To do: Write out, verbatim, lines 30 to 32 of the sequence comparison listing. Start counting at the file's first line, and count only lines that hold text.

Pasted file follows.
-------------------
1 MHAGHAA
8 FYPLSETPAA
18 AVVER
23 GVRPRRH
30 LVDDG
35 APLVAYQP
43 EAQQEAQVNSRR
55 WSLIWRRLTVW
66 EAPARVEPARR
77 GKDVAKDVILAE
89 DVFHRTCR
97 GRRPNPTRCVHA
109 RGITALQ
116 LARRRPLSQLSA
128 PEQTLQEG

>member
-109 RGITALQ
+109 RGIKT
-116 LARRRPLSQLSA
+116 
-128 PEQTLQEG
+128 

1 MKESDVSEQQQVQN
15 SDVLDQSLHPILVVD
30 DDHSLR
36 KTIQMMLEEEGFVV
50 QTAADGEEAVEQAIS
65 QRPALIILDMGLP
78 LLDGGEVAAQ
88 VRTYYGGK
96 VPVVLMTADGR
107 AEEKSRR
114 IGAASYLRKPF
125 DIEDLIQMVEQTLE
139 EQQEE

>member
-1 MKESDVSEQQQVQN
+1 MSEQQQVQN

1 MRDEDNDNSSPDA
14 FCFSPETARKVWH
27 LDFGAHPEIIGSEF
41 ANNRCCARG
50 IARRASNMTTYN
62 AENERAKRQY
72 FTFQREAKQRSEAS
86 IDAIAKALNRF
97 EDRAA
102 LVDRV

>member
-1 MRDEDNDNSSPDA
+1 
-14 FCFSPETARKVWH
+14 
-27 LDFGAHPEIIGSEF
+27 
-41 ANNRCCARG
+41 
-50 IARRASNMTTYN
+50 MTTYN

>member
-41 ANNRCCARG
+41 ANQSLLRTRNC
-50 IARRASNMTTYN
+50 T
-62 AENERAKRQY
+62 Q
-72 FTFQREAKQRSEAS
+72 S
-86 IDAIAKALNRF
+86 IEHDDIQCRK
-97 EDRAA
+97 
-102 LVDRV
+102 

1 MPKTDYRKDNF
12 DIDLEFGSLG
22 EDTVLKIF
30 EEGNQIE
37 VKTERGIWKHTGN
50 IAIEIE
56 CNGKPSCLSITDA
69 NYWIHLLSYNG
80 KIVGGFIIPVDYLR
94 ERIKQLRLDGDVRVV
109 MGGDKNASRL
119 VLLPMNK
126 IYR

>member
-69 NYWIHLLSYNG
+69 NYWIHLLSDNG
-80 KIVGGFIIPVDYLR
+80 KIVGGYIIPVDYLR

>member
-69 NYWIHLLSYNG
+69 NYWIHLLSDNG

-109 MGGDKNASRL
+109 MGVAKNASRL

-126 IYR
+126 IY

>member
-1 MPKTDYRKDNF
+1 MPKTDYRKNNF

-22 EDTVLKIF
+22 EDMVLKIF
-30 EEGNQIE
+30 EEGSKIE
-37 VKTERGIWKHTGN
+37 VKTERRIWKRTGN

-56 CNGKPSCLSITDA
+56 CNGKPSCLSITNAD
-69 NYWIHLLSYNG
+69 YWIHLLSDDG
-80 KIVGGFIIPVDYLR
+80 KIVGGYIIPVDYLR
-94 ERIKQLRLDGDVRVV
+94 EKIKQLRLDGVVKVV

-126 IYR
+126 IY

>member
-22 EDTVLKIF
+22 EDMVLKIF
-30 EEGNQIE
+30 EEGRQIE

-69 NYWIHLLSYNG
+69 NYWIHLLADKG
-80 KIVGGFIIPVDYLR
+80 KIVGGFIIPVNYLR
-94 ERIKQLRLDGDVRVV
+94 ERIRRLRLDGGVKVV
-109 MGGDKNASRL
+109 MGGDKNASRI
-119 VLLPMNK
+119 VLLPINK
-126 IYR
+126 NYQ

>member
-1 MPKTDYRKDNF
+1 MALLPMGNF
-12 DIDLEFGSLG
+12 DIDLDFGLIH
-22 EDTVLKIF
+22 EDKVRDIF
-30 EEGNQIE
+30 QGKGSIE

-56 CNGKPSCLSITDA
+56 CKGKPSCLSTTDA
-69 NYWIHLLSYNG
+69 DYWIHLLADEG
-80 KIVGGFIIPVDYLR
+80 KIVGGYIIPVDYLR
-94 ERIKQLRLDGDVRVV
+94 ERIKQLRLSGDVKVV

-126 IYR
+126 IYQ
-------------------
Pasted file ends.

88 VRTYYGGK
96 VPVVLMTADGR
107 AEEKSRR